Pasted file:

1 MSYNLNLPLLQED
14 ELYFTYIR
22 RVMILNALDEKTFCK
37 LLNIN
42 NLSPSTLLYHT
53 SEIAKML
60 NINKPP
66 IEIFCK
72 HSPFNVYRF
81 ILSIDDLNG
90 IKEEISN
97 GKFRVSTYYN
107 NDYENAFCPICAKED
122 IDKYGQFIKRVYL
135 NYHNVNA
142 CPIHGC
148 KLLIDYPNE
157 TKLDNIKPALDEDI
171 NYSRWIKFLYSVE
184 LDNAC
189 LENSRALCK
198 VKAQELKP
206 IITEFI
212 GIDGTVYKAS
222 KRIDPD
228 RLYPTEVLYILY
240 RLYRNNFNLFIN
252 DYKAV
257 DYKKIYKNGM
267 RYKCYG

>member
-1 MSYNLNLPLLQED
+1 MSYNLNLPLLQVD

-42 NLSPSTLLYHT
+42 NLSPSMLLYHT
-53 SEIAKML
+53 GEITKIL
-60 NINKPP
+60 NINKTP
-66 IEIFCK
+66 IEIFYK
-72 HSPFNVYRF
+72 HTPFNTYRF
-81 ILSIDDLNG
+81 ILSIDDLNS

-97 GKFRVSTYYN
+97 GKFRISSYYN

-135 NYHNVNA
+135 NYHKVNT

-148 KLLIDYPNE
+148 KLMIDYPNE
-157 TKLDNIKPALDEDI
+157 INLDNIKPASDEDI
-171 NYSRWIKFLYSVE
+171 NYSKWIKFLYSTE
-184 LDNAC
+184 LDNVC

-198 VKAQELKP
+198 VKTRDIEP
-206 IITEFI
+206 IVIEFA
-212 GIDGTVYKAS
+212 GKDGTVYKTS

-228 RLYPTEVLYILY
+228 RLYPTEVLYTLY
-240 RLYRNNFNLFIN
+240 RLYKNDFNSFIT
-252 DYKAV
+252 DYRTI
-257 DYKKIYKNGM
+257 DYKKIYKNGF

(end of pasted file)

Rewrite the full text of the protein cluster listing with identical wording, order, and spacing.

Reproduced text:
1 MSYNLNLPLLQED
14 ELYFTYIR
22 RVMILNALDEKTFCK
37 LLNIN
42 NLSPSTLLYHT
53 SEIAKML
60 NINKPP
66 IEIFCK
72 HSPFNVYRF
81 ILSIDDLNG
90 IKEEISN
97 GKFRVSTYYN
107 NDYENAFCPICAKED
122 IDKYGQFIKRVYL
135 NYHNVNA
142 CPIHGC
148 KLLIDYPNE
157 TKLDNIKPALDEDI
171 NYSRWIKFLYSVE
184 LDNAC
189 LENSRALCK
198 VKAQELKP
206 IITEFI
212 GIDGTVYKAS
222 KRIDPD
228 RLYPTEVLYILY
240 RLYRNNFNLFIN
252 DYKAV
257 DYKKIYKNGM
267 RYKCYG

>member
-1 MSYNLNLPLLQED
+1 MSYNLNLPLLQVD

-42 NLSPSTLLYHT
+42 NLSPSMLLYHT
-53 SEIAKML
+53 GEITKIL
-60 NINKPP
+60 NINKTP
-66 IEIFCK
+66 IEIFYK
-72 HSPFNVYRF
+72 HTPFNTYRF
-81 ILSIDDLNG
+81 ILSIDDLNS

-97 GKFRVSTYYN
+97 GKFRISSYYN

-135 NYHNVNA
+135 NYHKVNT

-148 KLLIDYPNE
+148 KLMIDYPNE
-157 TKLDNIKPALDEDI
+157 INLDNIKPASDEDI
-171 NYSRWIKFLYSVE
+171 NYSKWIKFLYSTE
-184 LDNAC
+184 LDNVC

-198 VKAQELKP
+198 VKTRDIEP
-206 IITEFI
+206 IVIEFA
-212 GIDGTVYKAS
+212 GKDGTVYKTS

-228 RLYPTEVLYILY
+228 RLYPTEVLYTLY
-240 RLYRNNFNLFIN
+240 RLYKNDFNSFIT
-252 DYKAV
+252 DYRTI
-257 DYKKIYKNGM
+257 DYKKIYKNGF